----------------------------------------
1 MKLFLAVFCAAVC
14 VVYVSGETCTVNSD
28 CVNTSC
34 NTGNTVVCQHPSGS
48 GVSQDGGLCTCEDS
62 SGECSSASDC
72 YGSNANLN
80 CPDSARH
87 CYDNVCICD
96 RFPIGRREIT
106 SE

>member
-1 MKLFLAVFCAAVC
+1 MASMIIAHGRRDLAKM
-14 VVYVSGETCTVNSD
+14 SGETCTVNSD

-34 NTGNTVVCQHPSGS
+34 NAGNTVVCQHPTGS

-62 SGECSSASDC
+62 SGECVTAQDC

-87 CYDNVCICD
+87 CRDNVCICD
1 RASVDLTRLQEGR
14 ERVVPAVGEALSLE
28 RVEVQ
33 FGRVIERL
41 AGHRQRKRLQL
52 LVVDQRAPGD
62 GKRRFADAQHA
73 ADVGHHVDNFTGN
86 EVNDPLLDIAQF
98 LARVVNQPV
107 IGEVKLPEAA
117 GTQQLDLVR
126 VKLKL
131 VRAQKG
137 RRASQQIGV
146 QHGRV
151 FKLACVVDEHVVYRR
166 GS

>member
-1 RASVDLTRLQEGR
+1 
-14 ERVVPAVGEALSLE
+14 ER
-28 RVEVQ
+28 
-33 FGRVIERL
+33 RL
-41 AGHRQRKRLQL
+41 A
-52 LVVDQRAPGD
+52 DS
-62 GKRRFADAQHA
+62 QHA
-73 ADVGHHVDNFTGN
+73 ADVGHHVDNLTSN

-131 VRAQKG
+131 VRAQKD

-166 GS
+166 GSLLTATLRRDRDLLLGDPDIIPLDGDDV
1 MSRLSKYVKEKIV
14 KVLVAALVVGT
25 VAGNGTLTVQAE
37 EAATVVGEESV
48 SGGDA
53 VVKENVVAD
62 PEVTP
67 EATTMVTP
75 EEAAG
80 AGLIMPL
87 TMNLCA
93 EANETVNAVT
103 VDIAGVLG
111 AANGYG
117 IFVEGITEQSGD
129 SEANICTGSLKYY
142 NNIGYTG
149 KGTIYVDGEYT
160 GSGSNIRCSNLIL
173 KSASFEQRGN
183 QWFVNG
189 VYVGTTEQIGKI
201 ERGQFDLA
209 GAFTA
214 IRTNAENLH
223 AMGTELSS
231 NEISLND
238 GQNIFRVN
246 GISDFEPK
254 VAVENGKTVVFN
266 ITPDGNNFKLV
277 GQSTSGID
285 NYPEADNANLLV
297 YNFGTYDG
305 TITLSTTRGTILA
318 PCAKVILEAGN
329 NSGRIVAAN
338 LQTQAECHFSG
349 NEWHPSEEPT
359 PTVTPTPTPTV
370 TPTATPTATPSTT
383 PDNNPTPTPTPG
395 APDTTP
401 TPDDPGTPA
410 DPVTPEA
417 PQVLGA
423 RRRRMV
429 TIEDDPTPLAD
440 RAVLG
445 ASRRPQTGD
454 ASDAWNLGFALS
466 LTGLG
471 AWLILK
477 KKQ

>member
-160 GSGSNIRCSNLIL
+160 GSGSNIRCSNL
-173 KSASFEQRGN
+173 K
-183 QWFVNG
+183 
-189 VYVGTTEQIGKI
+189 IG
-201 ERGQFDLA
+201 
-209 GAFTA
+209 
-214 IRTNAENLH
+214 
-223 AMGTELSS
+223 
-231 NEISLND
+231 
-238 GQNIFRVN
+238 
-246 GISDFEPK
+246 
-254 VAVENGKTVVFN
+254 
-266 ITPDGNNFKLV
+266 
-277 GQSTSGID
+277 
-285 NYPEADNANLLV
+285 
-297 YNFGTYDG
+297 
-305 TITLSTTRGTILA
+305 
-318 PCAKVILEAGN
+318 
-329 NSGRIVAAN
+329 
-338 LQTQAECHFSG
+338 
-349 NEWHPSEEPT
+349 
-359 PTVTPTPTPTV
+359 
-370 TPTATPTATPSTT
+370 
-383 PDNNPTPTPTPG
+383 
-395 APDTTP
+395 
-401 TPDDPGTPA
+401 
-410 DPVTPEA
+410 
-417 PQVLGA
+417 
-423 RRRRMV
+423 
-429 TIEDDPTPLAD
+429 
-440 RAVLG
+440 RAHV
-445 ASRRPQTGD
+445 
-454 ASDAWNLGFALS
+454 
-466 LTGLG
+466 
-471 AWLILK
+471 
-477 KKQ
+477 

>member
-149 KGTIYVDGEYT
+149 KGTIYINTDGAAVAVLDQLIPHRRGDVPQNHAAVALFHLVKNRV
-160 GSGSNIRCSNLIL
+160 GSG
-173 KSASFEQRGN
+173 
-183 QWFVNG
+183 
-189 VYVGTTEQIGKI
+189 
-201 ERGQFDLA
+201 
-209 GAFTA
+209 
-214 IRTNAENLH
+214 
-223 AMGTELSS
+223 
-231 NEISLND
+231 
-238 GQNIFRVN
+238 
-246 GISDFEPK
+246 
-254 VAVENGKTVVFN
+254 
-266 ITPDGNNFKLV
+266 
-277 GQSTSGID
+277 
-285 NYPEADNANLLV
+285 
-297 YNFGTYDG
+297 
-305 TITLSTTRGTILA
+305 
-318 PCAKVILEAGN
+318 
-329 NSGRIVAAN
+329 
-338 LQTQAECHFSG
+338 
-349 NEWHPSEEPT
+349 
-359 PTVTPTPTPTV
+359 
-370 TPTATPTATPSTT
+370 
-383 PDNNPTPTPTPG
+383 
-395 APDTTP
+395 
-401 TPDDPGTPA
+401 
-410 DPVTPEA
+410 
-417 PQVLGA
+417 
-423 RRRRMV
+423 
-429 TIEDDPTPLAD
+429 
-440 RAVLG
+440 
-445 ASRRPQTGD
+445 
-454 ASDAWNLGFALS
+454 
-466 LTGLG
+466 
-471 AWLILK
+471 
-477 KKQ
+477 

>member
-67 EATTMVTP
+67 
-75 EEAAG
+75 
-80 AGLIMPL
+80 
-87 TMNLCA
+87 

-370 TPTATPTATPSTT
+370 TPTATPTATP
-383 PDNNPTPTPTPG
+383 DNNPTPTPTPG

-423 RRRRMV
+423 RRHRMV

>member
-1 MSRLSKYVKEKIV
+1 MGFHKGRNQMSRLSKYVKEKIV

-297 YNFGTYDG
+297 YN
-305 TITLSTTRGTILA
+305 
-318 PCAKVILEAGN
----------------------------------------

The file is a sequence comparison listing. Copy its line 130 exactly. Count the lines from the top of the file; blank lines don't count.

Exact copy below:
+214 